Tag Archives: fitness

Adult survivors of childhood cancer at risk of early aging

Researchers also found that frail health was associated with a greater risk for adult childhood cancer survivors of death and chronic disease. Being frail was defined by the presence of at least three of the following — weakness, self-reported exhaustion, physical inactivity, low muscle mass and slow walking speed. …

Exercise training as ‘prehabilitation’ before surgery

CPET is a non-invasive measurement of the cardiovascular and respiratory system during exercise to assess exercise capacity and cardiopulmonary fitness. According to the researchers, the role of exercise training or ‘prehabilitation’ for optimising preoperative physiological function to counter catabolic effects of surgery has received little attention in cancer patients…

New app helps to boost weight loss by tracking calories

Nutritionists often advise individuals to keep a journal of all the foods they eat, so people can track their calories and boost weight loss.  But “calorie counting” can be a tedious endeavor. Now, there is an app that can do the counting for you.  “My Fitness Pal” is a free app that allows you to note everything you eat throughout the day.  Users can look up popular food brands and dishes from restaurants to calculate their nutritional value.  There is even a section for logging calories burned through exercise. A recent study from Northwestern Medicine in Chicago, Ill., found that people who used a mobile app to track eating and activity lost an average of 15 pounds – and kept the weight off for at least a year. However, the study authors noted that technology alone is not enough to ensure weight loss.  Of the 69 overweight and obese adults the researchers examined, all were offered nutrition and exercise classes to help maintain their body weight throughout the rest of the year.source : http://www.foxnews.com/health/2013/05/29/new-app-helps-to-boost-weight-loss-by-tracking-calories/

Are you working out the wrong way? Common fitness myths debunked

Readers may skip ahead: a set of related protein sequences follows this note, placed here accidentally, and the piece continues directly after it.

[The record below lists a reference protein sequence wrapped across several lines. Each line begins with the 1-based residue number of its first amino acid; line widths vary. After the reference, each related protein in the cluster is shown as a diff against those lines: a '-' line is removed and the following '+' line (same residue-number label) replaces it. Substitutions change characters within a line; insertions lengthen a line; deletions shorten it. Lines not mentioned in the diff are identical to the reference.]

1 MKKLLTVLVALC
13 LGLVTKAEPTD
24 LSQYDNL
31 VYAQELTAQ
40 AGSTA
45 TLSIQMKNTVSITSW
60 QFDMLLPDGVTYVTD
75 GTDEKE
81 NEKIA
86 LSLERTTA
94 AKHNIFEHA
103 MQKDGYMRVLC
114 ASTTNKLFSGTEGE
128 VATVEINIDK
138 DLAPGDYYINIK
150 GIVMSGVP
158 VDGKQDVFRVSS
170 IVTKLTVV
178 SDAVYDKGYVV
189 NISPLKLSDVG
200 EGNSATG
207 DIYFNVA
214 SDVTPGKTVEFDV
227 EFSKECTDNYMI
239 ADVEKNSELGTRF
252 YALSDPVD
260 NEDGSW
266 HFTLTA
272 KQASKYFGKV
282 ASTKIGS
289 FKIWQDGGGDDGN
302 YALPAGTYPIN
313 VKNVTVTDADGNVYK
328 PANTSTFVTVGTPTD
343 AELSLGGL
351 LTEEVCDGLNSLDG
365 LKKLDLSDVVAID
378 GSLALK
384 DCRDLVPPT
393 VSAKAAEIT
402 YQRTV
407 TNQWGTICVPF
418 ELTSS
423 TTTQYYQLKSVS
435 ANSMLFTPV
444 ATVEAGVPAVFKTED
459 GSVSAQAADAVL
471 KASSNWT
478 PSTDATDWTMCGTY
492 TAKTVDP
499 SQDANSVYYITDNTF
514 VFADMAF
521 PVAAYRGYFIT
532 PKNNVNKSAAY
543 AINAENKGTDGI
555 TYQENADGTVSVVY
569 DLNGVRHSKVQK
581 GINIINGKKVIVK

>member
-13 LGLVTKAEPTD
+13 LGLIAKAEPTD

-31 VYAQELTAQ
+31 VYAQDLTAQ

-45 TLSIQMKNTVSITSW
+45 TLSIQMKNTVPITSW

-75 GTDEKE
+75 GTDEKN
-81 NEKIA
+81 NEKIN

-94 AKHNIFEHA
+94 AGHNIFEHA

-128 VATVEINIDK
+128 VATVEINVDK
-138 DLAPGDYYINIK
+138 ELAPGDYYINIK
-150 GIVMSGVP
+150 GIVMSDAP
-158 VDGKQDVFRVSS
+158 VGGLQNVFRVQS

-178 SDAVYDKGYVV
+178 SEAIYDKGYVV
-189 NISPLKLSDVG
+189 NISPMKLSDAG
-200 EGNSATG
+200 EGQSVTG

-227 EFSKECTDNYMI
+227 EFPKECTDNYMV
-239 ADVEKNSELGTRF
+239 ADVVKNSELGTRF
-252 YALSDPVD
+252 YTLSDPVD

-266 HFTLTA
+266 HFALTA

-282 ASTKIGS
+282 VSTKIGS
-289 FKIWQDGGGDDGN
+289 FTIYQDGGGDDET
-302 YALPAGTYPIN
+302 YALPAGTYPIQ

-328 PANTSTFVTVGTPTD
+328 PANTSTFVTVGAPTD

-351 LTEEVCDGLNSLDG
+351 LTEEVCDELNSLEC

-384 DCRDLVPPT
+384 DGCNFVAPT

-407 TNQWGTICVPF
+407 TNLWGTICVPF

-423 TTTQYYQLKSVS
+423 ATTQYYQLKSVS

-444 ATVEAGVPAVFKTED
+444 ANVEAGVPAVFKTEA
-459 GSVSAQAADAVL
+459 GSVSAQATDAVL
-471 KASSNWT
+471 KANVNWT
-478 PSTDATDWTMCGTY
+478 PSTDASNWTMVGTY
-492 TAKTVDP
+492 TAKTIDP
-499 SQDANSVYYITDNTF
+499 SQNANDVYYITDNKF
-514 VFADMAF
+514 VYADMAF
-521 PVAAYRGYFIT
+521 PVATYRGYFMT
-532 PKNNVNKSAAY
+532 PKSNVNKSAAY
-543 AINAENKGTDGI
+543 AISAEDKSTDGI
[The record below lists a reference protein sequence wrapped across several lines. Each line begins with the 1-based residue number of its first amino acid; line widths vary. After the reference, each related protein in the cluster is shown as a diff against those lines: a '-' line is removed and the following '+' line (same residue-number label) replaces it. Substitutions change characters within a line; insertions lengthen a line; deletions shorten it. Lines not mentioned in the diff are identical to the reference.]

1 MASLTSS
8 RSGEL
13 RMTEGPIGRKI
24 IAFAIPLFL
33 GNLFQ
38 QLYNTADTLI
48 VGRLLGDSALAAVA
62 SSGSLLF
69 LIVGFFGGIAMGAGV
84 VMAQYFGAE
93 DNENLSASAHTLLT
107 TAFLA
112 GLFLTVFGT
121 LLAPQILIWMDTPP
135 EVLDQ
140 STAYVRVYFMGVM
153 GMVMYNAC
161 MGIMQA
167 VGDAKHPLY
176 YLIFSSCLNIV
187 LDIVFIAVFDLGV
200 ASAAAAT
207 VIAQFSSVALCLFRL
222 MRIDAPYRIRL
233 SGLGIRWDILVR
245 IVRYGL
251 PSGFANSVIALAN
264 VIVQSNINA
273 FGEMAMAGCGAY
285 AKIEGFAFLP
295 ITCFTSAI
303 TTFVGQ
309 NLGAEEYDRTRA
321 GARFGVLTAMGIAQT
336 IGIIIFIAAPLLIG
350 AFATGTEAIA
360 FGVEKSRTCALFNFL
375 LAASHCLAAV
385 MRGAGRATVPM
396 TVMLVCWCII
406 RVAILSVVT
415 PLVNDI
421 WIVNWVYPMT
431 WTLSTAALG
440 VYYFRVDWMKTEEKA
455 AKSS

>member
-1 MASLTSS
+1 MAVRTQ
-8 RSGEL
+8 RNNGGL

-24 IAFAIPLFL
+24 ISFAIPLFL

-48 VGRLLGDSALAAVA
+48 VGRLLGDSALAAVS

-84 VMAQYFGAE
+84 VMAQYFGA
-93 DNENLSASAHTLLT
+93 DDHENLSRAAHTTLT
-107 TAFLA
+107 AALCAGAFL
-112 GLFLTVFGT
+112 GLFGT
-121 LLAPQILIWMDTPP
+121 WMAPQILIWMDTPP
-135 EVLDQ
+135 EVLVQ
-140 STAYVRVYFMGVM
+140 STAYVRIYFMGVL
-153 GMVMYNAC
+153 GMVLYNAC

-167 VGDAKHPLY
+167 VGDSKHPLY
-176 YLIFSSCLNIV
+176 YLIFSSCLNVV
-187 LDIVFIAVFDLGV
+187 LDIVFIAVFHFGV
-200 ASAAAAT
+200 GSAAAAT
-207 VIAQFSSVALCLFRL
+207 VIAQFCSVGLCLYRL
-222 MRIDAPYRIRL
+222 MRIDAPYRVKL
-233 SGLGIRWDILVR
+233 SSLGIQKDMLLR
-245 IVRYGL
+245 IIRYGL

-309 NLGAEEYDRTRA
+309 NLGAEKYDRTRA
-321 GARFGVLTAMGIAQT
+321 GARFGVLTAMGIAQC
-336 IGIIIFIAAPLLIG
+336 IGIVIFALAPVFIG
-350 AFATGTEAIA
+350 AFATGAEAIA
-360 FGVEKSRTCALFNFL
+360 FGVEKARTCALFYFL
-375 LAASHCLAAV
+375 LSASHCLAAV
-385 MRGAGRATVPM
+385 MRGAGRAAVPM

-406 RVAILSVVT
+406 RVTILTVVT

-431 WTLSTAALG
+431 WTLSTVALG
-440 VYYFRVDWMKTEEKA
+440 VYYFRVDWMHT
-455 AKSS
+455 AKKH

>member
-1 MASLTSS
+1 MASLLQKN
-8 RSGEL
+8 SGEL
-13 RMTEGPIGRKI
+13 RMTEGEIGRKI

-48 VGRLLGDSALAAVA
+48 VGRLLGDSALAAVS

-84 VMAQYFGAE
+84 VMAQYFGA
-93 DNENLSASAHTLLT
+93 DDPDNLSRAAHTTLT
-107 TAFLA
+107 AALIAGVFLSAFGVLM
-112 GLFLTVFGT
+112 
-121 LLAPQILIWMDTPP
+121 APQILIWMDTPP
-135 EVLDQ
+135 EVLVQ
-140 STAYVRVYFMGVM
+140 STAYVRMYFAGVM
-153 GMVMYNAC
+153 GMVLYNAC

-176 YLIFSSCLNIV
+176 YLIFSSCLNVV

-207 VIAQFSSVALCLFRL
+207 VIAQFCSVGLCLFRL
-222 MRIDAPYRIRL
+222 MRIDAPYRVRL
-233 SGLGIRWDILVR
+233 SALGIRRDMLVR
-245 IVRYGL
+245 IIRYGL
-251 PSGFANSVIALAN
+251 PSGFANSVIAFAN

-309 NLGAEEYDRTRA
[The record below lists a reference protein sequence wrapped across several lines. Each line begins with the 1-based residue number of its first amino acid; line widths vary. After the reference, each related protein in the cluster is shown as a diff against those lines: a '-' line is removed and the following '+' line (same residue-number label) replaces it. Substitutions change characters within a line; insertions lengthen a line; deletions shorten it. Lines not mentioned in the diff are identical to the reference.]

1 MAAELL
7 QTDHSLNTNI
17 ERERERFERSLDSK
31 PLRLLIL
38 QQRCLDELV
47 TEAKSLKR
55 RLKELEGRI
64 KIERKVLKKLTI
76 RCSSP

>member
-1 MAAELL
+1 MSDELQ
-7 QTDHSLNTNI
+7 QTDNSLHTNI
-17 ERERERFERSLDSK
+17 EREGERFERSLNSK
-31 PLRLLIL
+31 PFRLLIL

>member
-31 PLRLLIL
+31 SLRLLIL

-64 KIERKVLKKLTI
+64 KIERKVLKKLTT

We only have the best intentions when we work out, but sometimes it can be hard to know what exactly is best for our fitness. Luckily the American Council on Exercise debunked eight common workout myths for us so the next time you hit the pavement (or treadmill) you can start to see results. Related: 12 Reasons To Lose Weight Now Myth #1: Stretching before exercise reduces the risk of injury. False: The scientific literature of the past decade fails to support stretching before exercise as a successful strategy for injury prevention. However, research does support stretching at other times, including post-exercise, to reduce injury risk. Myth #2: Walking a mile burns as many calories as running a mile. In our dreams: While walking is a great physical activity, it does not require as much energy as running. Research has shown that running has a 40 percent greater energy cost compared to walking . That means you burn more calories when you run. Related: 15 Delicious Diet Breakfast Ideas Myth #3: Lactic acid causes acidosis and muscle fatigue during exercise.  False: The old myth linking lactate or lactic acid to fatigue is the result of a scientific misinterpretation that has prevailed through the years.  Lactate does not cause metabolic acidosis. Furthermore, it is useful in the performance of exercise at high intensities. Myth #4: Lower-intensity exercise puts you in the fat-burning zone, so it’s preferable to higher-intensity exercise.   Wrong: The “fat burning zone” at low intensities of exercise doesn’t even exist. To burn maximum calories in support of ongoing weight loss, progress to a moderate-intensity/higher-volume exercise program and include interval training. Related: Low-Calorie Desserts to Try Right Now Myth #5: Morning workouts increase metabolism better than workouts performed later in the day. Wishful thinking: The decision to exercise in the morning should be driven by personal preference rather than any false hopes that greater weight loss will be achieved by exercising before breakfast. Myth #6: Muscle weighs more than fat. Not true: Muscle does not weigh more than fat. A pound of muscle weighs the same as a pound of fat. The difference is their density. As we lose fat and gain muscle, weight may change very little, while body volume decreases as we become leaner. Related: Cheap, Healthy Meals Your Family Will Love Myth #7: Women who want to avoid looking bulky should avoid resistance training. False: Resistance training does not cause women to get bulky. In fact, it is virtually impossible for women to get as big (i.e., bulky) as men due to physiological differences, such as lower levels of testosterone. Myth #8: Spot reduction really works, especially if you want six-pack abs. In our dreams: Research shows that if a vigorous, high-volume, core-training program is performed, fat will be reduced in the abdominal area, but not selectively. A lean midsection requires a program of core, resistance and aerobic exercise—not just a focus on the abs.source : http://www.foxnews.com/health/2013/05/16/are-working-out-wrong-way-8-common-fitness-myths-debunked/